Employee reporting of unethical conduct internally can be a key factor in preventing the kind of high-profile corporate scandals that effect company performance and reputation. But research has shown that employees are often reluctant to make such reports, either for fear of retaliation or the perception that their reports will fall on deaf ears.
So what might make employees more likely to report unethical conduct to their superiors? Distinguished professor Linda Treviño in the Penn State Smeal College of Business, along with colleagues from the University of Michigan, the University of Maryland, and the University of Central Florida, set out to investigate.
In their paper “Encouraging employees to report unethical conduct internally: It takes a village,” the authors assert that a culture of ethical behavior must be fostered at multiple organizational levels; employees must perceive both an ethical leadership and ethical co-workers. It is not enough, they say, to have just one or the other.
For the large majority of employees, the default mode is to remain silent. Key reasons employees give for remaining silent include the fear of retaliation or the perception that no action would be taken in response to the report.
“(B)ecause formal or informal sanctions can come from supervisors or coworkers, if employees perceive that either their supervisor or peers are less ethical they will be less likely to report unethical conduct internally,” the authors write.
According to research presented in the article, employees decide whether to speak up about perceived unethical behavior by looking to their social environment — which includes both managers and colleagues — for cues.
Managers, then, should focus on consistency in the ethical messages coming from multiple social actors in the organization — not just those messages that come from leaders.
“Employees observe the behaviors of their supervisors and emulate them,” the authors found. But, they also note, “employees are likely to look to coworkers for ethical guidance and support.”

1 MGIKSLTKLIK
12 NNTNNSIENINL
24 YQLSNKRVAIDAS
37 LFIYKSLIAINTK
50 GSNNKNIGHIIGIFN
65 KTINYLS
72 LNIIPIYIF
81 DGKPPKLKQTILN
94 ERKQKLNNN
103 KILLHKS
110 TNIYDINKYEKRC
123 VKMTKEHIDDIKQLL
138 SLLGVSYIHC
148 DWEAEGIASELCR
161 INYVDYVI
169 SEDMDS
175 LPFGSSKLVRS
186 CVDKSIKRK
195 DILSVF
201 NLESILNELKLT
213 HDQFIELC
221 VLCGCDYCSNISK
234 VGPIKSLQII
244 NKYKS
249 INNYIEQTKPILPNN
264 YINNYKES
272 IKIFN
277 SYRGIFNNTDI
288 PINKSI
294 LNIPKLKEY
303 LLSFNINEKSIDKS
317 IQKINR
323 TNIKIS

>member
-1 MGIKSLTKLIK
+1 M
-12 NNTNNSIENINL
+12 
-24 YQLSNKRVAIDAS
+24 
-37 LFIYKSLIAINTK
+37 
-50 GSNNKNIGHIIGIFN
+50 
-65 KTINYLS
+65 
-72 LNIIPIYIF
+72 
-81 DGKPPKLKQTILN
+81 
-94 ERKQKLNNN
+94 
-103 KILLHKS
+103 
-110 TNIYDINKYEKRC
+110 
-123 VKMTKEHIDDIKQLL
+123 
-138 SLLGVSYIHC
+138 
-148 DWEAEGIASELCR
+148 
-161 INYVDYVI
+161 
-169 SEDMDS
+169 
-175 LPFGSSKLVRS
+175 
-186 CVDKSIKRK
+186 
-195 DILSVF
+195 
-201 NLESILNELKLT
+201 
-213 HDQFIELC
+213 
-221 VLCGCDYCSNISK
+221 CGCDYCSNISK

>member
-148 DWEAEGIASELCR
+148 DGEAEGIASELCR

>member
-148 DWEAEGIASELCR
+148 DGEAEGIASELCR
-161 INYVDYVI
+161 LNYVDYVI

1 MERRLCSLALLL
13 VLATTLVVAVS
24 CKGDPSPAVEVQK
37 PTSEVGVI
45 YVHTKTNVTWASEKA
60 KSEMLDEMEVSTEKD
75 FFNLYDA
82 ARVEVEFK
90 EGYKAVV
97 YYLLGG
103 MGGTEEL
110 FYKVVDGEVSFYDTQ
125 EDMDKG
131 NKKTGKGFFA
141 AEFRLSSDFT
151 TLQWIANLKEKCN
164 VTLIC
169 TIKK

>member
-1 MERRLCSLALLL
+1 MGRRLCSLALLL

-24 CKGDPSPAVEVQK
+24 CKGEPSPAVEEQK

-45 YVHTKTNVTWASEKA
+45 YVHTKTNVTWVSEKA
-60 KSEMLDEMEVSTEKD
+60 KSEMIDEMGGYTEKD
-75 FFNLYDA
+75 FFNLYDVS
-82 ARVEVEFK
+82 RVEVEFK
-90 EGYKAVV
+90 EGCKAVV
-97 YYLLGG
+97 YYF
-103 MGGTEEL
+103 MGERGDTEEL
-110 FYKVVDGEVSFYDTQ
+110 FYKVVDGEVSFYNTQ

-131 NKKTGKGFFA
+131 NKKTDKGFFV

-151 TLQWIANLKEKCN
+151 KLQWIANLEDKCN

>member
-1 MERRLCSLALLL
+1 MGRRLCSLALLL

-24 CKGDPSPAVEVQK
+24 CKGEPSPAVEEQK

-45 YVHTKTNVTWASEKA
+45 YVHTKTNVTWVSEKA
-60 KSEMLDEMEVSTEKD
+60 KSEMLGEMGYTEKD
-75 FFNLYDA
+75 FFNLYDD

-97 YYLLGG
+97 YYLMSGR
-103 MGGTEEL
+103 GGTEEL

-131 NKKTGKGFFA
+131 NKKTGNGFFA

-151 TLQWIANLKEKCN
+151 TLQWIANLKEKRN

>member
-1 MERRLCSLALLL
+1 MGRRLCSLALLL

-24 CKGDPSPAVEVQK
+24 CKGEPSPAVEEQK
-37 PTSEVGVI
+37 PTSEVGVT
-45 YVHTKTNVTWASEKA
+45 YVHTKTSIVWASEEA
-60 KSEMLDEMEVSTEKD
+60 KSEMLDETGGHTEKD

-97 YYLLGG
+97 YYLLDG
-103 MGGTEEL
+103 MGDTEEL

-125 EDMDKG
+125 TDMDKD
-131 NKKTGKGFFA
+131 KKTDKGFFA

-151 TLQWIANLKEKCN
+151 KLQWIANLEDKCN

Just having supportive ethical leadership or just having ethical colleagues may send an inconsistent message. This inconsistent message likely discourages reporting because employees will perceive greater risk of reporting improper behavior or think it likely that no action will be taken.
The authors suggest surveying employees about ethics-related issues to examine responses regarding ethical leadership and ethical support from coworkers with an eye toward discovering consistencies and inconsistencies in the social cues employees perceive.
The authors also suggest providing ethics training programs tailored to specific audiences: “Leaders need to learn what it means to be an ‘ethical leader,’ and employees need to understand that they play an important role in supporting each other’s ethical behavior,” they write.
If managers are concerned about the level of internal reporting in their own organizations, they should look to ensure that all members of the organization — not just the leadership — are sending the same message of dedication to ethical behavior.
“Ongoing corporate scandals continue to bring attention to unethical behavior in organizations,” write the authors. “(O)rganizations that wish to avoid such scandals should focus on developing ethical leadership and developing employee support for ethics.”
“Encouraging employees to report unethical conduct internally: It takes a village” appeared in the May 2013 issue of Organizational Behavior and Human Decision Processes. Authors include Treviño, distinguished professor of organizational behavior and ethics at Smeal, David M. Mayer and Samir Nurmohamed of the University of Michigan’s Ross School of Business, Debra L. Shapiro of the University of Maryland’s Robert H. Smith School of Business, and Marshall Schminke of the University of Central Florida’s College of Business Administration.
Victoria Fryer is a public relations specialist for the Penn State Smeal College of Business.